The Unix Shell

Introducing the Shell

Overview

Teaching: 5 min
Exercises: 0 min
Questions
  • What is a command shell and why would I use one?

Objectives
  • Explain how the shell relates to the keyboard, the screen, the operating system, and users’ programs.

  • Explain when and why command-line interfaces should be used instead of graphical interfaces.

At a high level, computers do four things:

They can do the last of these in many different ways, including direct brain-computer and speech interfaces. Since these hardware interfaces are still in their infancy, we still have to rely on screens, mice, touchpads and keyboards. Although most modern desktop operating systems communicate with their human users by means of windows, icons and pointers, these software technologies didn’t become widespread until 1980s. The roots of such graphical user interfaces go back to Doug Engelbart’s work in the 1960s, which you can see in what has been called “The Mother of All Demos”.

Going back even further, the only way to interact with early computers was to rewire them. But in between, from the 1950s to the 1980s, most people used line printers. These devices only allowed input and output of the letters, numbers, and punctuation found on a standard keyboard, so programming languages and software interfaces had to be designed around that constraint.

This kind of interface is called a command-line interface, or CLI, to distinguish it from a graphical user interface, or GUI, which most people now use. The heart of a CLI is a read-evaluate-print loop, or REPL: when the user types a command and then presses the Enter (or Return) key, the computer reads it, executes it, and prints its output. The user then types another command, and so on until the user logs off.

This description makes it sound as though the user sends commands directly to the computer, and the computer sends output directly to the user. In fact, there is usually a program in between called a command shell. What the user types goes into the shell, which then figures out what commands to run and orders the computer to execute them. (Note that the shell is called “the shell” because it encloses the operating system in order to hide some of its complexity and make it simpler to interact with.)

A shell is a program like any other. What’s special about it is that its job is to run other programs rather than to do calculations itself. The most popular Unix shell is Bash, the Bourne Again SHell (so-called because it’s derived from a shell written by Stephen Bourne). Bash is the default shell on most modern implementations of Unix and in most packages that provide Unix-like tools for Windows.

Using Bash or any other shell sometimes feels more like programming than like using a mouse. Commands are terse (often only a couple of characters long), their names are frequently cryptic, and their output is lines of text rather than something visual like a graph. On the other hand, with only a few keystrokes, the shell allows us to combine existing tools into powerful pipelines and handle large volumes of data automatically. This automation not only makes us more productive but also improves the reproducibility of our workflows by allowing us to repeat them with few simple commands. In addition, the command line is often the easiest way to interact with remote machines and supercomputers. Familiarity with the shell is near essential to run a variety of specialized tools and resources including high-performance computing systems. As clusters and cloud computing systems become more popular for scientific data crunching, being able to interact with the shell is becoming a necessary skill. We can build on the command-line skills covered here to tackle a wide range of scientific questions and computational challenges.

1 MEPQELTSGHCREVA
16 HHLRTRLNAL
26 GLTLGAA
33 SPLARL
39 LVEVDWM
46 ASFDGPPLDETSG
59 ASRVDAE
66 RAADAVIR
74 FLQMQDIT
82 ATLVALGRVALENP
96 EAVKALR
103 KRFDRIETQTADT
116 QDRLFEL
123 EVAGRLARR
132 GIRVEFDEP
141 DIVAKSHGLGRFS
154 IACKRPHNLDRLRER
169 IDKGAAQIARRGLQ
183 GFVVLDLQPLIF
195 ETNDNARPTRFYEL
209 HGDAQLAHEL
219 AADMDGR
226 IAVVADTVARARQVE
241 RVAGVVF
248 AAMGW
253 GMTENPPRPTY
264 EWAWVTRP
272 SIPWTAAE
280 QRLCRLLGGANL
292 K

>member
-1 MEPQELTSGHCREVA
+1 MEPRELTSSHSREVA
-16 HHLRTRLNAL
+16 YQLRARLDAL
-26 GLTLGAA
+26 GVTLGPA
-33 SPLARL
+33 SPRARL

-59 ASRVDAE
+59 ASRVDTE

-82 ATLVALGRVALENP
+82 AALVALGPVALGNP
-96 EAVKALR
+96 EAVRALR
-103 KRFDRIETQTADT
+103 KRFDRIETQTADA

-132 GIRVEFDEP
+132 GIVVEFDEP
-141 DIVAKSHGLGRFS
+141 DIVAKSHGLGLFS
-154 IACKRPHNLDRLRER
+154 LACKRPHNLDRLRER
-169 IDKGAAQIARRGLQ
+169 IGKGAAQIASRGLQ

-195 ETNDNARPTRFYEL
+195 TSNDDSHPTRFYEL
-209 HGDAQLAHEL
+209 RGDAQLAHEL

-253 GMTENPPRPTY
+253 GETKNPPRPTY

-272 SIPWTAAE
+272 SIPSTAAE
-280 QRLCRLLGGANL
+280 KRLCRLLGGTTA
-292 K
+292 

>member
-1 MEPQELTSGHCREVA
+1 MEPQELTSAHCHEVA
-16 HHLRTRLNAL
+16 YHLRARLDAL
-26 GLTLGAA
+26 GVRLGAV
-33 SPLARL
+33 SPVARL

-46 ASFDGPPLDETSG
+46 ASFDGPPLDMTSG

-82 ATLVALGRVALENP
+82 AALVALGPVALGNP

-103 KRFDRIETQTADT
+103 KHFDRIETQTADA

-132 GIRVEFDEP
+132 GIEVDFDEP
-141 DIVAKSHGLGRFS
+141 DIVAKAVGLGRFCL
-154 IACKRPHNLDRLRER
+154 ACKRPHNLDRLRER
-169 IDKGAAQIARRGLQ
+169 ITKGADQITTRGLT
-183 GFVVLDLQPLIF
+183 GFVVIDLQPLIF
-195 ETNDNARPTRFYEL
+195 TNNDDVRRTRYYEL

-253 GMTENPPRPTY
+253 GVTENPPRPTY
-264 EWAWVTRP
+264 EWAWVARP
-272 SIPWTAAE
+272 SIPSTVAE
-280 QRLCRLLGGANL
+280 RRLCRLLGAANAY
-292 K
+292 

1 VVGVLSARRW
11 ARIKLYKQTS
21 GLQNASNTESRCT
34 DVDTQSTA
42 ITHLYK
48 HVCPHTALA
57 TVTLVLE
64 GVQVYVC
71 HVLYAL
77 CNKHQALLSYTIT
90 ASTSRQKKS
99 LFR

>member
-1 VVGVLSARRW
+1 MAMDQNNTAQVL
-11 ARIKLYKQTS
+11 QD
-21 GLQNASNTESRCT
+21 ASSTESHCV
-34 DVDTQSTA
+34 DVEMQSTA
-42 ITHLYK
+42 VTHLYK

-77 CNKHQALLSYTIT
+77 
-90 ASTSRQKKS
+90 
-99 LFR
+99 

Nelle’s Pipeline: Starting Point

Nelle Nemo, a marine biologist, has just returned from a six-month survey of the North Pacific Gyre, where she has been sampling gelatinous marine life in the Great Pacific Garbage Patch. She has 1520 samples in all and now needs to:

  1. Run each sample through an assay machine that will measure the relative abundance of 300 different proteins. The machine’s output for a single sample is a file with one line for each protein.
  2. Calculate statistics for each of the proteins separately using a program her supervisor wrote called goostat.
  3. Compare the statistics for each protein with corresponding statistics for each other protein using a program one of the other graduate students wrote called goodiff.
  4. Write up results. Her supervisor would really like her to do this by the end of the month so that her paper can appear in an upcoming special issue of Aquatic Goo Letters.

It takes about half an hour for the assay machine to process each sample. The good news is that it only takes two minutes to set each one up. Since her lab has eight assay machines that she can use in parallel, this step will “only” take about two weeks.

The bad news is that if she has to run goostat and goodiff by hand, she’ll have to enter filenames and click “OK” 46,370 times (1520 runs of goostat, plus 300*299/2 (half of 300 times 299) runs of goodiff). At 30 seconds each, that will take more than two weeks. Not only would she miss her paper deadline, the chances of her typing all of those commands right are practically zero.

The next few lessons will explore what she should do instead. More specifically, they explain how she can use a command shell to automate the repetitive steps in her processing pipeline so that her computer can work 24 hours a day while she writes her paper. As a bonus, once she has put a processing pipeline together, she will be able to use it again whenever she collects more data.

Key Points